Power Electronics has been identified as a high priority area for investment by UK and EU due to its pivotal role in delivering many low carbon technologies from electric vehicles to renewable energy generation, and distribution and Smart Grid implementation. Up to £18million over next six years is being made available, from the EPSRC Engineering, Energy, ICT and Manufacturing the Future themes, to support research in this area by creating a flagship programme to establish a multi-site virtual Centre of Excellence in Power Electronics.
Changes in the nature of energy use are yielding new opportunities for the application of power electronics. Questions about environmental emissions, security risk and waste disposal are pushing fossil fuel and nuclear electrical power plants out of favour, and bringing alternative energy conversion technologies, such as photovoltaics, wind turbines and fuel cells to the forefront.
My driving belief is that technology as a whole should be used in the service of humanity. Applied properly it will enhance health, education, safety, justice, and economic equality. Many of these emerging social technologies will rely heavily on development of efficient and environmentally friendly electrical/electronic systems. The work being undertaken in the 42V automotive power system is an initial step towards developing more efficient, compact and environmentally friendly electrical/electronic systems using the current advances in power electronic devices to replace the pneumatic and hydraulic systems. In the short term I am planning in developing a holistic 42V/14V electrical system for automotive applications. However, the complexity of the project stands with its applications rather than with the technology itself.
Changes in the nature of energy use are yielding new opportunities for the application of power electronics. Questions about environmental emissions, security risk and waste disposal are pushing new fossil fuel and nuclear electrical power plants out of favour, and bringing alternative energy conversion technologies, such as photovoltaics, wind turbines and fuel cells to the forefront. Power converters are integral to all of these systems and devices. Fundamental to the success of these emerging markets is the ability of the power electronics industry to consistently meet the demands of these new applications. Substantial opportunity exists for wide spread application of electrical power converters if they can be made low cost, reliable, rugged, serviceable, and interchangeable.
The current state of power converter design and manufacturing is seen to impede an ability to mass customize products for a variety of applications. While most converters are based on a few common topologies, they are designed on a custom basis. The design process typically requires performance tradeoffs between circuit topologies, semiconductor devices, control, EMI, heat transfer, packaging, interconnection, reliability, etc. Perpetual re-engineering typically produces converters that have reliability indices that are not definitively known, are unserviceable, and economical only
My current work on electrical systems goes to the heart of research being conducted by the automotive and aerospace industries, to make it more environmentally friendly. It hinges on ways to replace current hydraulic and pneumatic systems with electrical ones, to make vehicles more energy efficient and reduce their impact on the environment. This would involve cars being fitted with a 42V power source to supply the changes, instead of the current standard 14V. In addition, the research undertaken is being fed back into teaching, with the undergraduates now developing many renewable energy sources projects such as solar powered model car.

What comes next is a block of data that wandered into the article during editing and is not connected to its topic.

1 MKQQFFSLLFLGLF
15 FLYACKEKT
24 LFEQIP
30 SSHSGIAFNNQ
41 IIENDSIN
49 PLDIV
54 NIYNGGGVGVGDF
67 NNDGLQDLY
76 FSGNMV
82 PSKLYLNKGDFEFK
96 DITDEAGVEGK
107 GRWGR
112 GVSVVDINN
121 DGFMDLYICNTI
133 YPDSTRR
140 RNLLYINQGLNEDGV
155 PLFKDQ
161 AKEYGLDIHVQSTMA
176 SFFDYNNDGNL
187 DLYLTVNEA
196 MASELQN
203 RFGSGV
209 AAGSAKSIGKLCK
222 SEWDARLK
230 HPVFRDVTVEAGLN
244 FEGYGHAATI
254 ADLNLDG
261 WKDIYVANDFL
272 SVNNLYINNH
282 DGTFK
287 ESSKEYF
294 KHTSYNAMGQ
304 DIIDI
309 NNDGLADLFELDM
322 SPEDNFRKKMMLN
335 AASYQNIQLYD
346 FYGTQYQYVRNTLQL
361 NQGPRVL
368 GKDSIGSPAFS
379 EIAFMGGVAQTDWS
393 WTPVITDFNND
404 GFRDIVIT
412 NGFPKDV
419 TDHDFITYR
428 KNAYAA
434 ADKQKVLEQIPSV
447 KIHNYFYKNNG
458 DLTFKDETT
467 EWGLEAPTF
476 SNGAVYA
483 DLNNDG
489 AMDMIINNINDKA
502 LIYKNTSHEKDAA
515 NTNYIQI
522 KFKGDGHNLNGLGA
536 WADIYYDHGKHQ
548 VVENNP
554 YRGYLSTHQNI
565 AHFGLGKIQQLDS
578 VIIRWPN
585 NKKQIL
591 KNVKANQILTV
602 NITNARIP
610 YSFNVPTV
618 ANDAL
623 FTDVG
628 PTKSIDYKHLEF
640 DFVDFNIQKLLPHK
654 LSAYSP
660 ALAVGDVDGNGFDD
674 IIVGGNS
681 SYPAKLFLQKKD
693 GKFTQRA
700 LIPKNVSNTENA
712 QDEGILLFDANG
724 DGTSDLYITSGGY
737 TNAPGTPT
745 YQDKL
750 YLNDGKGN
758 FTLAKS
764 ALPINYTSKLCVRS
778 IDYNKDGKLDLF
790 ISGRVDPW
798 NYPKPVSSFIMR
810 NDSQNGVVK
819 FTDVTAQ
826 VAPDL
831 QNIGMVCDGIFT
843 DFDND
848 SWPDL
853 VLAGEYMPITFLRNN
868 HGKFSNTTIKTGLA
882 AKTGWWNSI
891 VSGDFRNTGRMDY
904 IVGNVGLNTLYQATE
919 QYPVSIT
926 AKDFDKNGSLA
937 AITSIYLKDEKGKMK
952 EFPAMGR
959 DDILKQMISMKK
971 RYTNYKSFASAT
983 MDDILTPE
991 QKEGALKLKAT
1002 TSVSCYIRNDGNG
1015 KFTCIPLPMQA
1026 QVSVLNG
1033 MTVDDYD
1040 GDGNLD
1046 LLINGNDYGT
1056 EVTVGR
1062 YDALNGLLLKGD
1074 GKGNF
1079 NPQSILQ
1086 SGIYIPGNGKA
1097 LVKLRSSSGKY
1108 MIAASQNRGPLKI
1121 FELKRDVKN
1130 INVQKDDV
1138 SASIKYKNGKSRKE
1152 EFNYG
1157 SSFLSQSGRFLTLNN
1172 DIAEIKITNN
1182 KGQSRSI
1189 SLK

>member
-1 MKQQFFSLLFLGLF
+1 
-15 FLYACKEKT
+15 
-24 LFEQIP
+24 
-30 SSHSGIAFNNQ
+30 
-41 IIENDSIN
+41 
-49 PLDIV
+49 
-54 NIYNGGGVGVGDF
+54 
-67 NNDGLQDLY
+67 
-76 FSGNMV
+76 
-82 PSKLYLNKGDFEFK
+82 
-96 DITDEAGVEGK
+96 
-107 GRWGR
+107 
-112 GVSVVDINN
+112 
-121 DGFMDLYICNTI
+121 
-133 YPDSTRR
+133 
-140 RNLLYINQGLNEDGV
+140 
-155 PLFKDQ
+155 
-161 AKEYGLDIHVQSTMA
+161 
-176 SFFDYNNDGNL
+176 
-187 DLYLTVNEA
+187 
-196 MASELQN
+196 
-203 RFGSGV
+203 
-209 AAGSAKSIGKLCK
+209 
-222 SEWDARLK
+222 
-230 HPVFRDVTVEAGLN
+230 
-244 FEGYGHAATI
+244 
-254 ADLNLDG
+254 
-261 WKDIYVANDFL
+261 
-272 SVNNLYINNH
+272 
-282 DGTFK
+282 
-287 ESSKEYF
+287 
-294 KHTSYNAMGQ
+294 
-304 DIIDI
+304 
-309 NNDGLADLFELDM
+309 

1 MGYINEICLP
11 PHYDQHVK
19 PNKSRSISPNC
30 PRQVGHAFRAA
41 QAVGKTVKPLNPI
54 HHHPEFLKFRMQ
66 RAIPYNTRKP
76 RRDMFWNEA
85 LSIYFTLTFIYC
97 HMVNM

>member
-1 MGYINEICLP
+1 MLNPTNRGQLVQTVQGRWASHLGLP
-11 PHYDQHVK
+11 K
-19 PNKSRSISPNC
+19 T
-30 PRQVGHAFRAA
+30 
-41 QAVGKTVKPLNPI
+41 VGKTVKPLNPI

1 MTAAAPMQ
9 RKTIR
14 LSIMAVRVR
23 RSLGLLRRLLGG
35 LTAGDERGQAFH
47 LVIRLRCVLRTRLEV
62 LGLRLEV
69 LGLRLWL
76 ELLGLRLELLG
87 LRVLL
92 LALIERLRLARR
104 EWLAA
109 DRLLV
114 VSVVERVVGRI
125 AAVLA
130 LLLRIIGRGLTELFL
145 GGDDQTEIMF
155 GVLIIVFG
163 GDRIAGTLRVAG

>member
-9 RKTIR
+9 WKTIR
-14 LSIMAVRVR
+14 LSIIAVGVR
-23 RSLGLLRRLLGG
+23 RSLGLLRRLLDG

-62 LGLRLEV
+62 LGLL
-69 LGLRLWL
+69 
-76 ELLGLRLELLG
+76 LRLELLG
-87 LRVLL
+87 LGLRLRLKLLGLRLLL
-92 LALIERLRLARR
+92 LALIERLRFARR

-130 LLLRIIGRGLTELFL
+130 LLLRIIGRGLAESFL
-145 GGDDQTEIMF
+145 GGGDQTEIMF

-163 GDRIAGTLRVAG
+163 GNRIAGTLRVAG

42V Automotive power System:
DEVELOPMENT OF A NOVEL 5kW/42V INTELLIGENT CONVERTER FOR AUTOMOTIVE APPLICATIONS
Growing pressure on the automotive industry to produce cars with less exhaust emission, better fuel economy, and to save energy necessitated the introduction of higher voltage electrical power system to meet these requirements in short to mid-term. Already, various electric systems architectures have been proposed and investigated over the past ten years. To meet such growing demands, the automotive industry has to move to higher voltage and the 42V power-net system is the preferred option . The 42V is further processed by the interleaved six-phase dc-to- dc buck converter system to supply power to the conventional automotive loads that are expected to remain at 14V level as well as to absorb the peak transients on the 42V bus voltage. A special DC/DC converter is therefore needed to interconnect the 14V and the 42V DC buses in the car of the future. Automotive electronics place severe demands on the performance and price of power electronic components and making the development of a suitable converter a challenging task. See link to publications.
Computer Games Intervention with Mucus Clearing Devices for Cystic Fibrosis (CF) (University of Derby and Nottingham UniversityHospitals, NHS)
The funding for the project came from the University; a Collaborative Research and Development grant from the Healthcare and Bioscience iNet, which is funded by the East Midlands Development Agency (emda) and part-financed by the European Regional Development Fund; and a European Union Innovation Fellowship grant.
The aim of the is to design and create a suitable video game control and games, with the control based on a popular sputum clearance device. The device will include an air pressure sensor capable of sensing the intensity of the air flow to interface with the console/PC so that users can interact with the games. This will be the first phase of a longer term project with the initial objective being to prove our hypothesis that improved therapeutic benefit can be gained when performing the therapy through game play, when compared to using sputum clearance devices in the traditional way. A further objective is to identify the suitable aspects of game play which both mirror the devices normal usage and fully engage the patient.
- Pressure Sensor
- Signal Conditioning
- Power Supply
- Block diagram representation of the air flow pressure monitor system